President Jacob Zuma is not the only head of state to have spent lavishly on a private residence.
Just north of our border, Robert Mugabe has a private residence in Harare’s Borrowdale Brooke worth R75 million.
The mansion was apparently built by a foreign construction company and is three times the size of the official Zimbabwean state house.
Mugabe’s palatial home has 25 bedrooms, and its interior is decorated with marble, tile and crystal.
It is also allegedly protected by a radar system with biological and chemical sensors and a 24-hour guarding team of police officers.
There are two lakes on the property.
When the mansion was being built, questions were raised about how the Zimbabwean president could embark on such a spending spree while his country was buckling under an economic crisis.
Presidential spokesman George Charamba told the public that the home was funded by donations from the ruling party, Zanu-PF.
The Mugabe family are believed to own property not only in Zimbabwe but also in Malaysia and Hong Kong.
Mugabe has been the president of Zimbabwe for the past 26 years. The average Zimbabwean makes less than R100 a month.
Troubled Ukrainian president Viktor Yanukovych has since abandoned his 138-hectare estate in Mezhyhirya just an hour outside Kiev.
The residence was closed off to the public during his 10-year tenure as president.
Not only does the estate have a casino and banquet hall, but it also boasts a golf course, helicopter pad, petting zoo and a lake with a galleon - a large sailing ship.
The golf course alone allegedly cost $3m (R32m) to build and about $9m was used for fittings.
Ukrainian citizens were allowed into the abandoned house to see how the president had been living.
Yanukovych lived in luxury in a country where the average monthly salary is about R4 000.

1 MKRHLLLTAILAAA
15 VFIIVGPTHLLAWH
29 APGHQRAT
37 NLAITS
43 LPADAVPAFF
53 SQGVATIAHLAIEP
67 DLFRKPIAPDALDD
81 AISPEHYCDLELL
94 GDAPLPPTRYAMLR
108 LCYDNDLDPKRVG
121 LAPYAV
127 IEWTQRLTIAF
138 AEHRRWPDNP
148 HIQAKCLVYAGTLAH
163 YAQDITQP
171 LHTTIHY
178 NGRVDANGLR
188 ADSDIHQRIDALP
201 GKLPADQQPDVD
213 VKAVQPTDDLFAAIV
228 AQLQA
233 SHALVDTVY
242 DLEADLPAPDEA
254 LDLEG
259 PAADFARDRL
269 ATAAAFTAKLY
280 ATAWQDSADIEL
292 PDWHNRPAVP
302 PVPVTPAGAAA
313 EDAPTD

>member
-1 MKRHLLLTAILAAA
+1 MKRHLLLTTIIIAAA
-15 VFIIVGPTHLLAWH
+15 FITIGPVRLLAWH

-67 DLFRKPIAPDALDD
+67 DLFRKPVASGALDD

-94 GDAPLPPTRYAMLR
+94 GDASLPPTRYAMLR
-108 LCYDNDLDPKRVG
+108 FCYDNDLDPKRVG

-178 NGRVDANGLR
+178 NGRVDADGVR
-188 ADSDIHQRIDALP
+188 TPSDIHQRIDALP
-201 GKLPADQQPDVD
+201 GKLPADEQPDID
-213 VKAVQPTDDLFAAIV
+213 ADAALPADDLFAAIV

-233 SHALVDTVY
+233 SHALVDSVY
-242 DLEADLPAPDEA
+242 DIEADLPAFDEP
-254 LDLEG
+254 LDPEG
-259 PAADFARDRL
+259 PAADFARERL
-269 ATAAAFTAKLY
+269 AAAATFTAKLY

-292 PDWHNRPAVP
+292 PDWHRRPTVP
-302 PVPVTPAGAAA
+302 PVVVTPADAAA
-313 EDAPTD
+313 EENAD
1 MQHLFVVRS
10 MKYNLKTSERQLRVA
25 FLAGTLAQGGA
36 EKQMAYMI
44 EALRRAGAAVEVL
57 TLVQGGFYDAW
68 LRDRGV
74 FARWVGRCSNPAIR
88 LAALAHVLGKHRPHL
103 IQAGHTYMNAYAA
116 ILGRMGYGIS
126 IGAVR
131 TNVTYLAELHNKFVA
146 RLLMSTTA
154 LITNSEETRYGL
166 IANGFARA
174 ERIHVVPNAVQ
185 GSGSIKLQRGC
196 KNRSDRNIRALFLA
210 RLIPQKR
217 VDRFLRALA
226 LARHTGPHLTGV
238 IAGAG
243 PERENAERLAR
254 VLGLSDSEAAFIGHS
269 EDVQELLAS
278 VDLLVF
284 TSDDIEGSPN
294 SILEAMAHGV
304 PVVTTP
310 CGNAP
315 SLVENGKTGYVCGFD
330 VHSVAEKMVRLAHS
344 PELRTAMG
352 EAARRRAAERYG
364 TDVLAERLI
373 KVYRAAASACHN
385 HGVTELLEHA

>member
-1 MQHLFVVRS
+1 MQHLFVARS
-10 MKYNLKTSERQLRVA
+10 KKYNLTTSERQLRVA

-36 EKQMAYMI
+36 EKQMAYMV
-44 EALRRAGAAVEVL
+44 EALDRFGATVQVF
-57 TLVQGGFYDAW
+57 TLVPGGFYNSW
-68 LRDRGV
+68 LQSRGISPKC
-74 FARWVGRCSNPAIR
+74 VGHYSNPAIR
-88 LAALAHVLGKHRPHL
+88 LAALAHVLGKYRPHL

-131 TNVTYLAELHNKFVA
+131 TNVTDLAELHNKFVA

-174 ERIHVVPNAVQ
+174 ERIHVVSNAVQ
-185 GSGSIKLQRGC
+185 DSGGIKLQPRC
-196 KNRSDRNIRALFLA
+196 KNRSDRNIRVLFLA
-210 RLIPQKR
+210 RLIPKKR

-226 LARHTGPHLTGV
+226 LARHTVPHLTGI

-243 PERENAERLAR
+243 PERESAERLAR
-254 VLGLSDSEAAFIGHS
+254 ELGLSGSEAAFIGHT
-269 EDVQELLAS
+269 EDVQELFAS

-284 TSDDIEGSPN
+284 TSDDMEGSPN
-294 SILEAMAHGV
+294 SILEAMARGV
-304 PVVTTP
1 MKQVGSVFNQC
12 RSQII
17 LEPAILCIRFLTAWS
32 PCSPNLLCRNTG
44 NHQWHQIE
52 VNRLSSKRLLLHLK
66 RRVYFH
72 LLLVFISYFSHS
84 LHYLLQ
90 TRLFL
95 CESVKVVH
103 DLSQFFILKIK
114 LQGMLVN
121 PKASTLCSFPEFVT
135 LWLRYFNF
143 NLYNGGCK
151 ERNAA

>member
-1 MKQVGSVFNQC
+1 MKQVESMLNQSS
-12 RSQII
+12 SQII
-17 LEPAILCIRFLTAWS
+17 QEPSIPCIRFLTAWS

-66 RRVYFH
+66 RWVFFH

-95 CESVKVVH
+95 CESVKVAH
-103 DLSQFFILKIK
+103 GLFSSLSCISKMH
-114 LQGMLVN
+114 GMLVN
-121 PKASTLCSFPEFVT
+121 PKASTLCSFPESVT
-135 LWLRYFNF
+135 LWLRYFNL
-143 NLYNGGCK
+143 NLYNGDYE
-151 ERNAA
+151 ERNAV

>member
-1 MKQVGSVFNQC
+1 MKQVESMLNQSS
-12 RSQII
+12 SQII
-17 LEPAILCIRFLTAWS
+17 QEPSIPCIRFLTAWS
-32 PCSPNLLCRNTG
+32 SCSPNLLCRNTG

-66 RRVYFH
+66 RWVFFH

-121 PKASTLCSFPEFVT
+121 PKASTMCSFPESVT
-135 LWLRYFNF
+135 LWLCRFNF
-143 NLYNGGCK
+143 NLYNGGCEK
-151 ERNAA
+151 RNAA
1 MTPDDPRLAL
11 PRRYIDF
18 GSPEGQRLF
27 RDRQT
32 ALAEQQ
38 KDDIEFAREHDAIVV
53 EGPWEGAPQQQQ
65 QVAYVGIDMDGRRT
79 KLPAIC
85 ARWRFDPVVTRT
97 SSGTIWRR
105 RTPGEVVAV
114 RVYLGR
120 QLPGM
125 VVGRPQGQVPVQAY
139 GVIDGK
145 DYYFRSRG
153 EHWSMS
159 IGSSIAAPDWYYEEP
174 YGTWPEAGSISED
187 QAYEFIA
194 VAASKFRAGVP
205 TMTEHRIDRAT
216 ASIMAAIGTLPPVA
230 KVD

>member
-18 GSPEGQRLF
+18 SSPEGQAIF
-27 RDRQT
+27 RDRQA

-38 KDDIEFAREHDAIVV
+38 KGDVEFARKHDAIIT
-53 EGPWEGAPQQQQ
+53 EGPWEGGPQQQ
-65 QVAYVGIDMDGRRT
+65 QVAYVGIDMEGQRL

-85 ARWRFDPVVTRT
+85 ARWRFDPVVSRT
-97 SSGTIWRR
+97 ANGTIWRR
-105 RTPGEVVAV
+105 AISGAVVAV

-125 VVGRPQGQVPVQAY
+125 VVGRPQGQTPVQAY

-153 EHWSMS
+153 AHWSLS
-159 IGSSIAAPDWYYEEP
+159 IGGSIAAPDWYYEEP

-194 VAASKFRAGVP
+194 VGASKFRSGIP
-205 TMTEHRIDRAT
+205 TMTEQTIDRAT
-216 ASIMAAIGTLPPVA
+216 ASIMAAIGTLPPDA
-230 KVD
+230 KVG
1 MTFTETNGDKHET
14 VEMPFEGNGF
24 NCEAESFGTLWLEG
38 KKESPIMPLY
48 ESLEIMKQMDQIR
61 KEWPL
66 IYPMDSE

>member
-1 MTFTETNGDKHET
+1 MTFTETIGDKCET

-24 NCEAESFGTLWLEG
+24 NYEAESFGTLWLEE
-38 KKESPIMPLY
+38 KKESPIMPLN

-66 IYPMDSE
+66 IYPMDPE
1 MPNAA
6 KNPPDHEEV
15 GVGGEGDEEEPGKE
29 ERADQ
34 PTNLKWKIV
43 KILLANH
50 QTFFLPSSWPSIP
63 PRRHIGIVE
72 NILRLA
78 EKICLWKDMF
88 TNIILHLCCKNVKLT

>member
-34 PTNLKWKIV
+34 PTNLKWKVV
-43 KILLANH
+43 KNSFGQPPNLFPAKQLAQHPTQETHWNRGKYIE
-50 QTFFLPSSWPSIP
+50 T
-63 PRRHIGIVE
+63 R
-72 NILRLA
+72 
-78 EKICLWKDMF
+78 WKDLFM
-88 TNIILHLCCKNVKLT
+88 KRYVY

In contrast to Mugabe and Yanukovych is Uruguay’s President José Mujica, who lives with his wife, Lucía Topolansky, in a one-bedroomed house on a farm. He drives a modest VW Beetle and is said to give 90 percent of his monthly salary - about R112 000 - to charity.
Mujica reportedly refused to stay in a presidential state house and instead chose to continue living in his own home.
He has been the president of the South American country since 2010.
Mujica used to be part of the leftist group the Tupamaros and was jailed for 14 years.
The protection unit at his home allegedly comprises two police officers at the main gate.
Under his rule, the government allowed for a cannabis legislation bill to be passed through Congress.
Not much is known about the private residences of many African leaders.
Angolan president José Eduardo dos Santos runs a tight ship in the country where he has been in authority for the past 35 years.
Angola is the third-largest economy in Africa.
The president hardly interacts with the media.
His daughter Isabel is the first female billionaire in Africa and his regime is rumoured to have pocketed millions of dollars over the years. The only residence publicly known is that of the official presidential palace, which is restricted.
In Nigeria, Aso Rock Villa in Abuja is the official home of President Goodluck Jonathan.
His private real estate is rumoured to include a hotel in Bayelsa State costing 1 billion naira (about R30m) which belongs to his wife. The family compound is in Otuoke and is guarded by military men. Last year, the president came under fire after accepting a church donation of 6 billion naira from an Italian company.
The church is to be built in his Otuoke home town.
Kenyan President Uhuru Kenyatta’s private residence is situated in the affluent Dennis Pritt Road in Nairobi, and is not far from the official state house.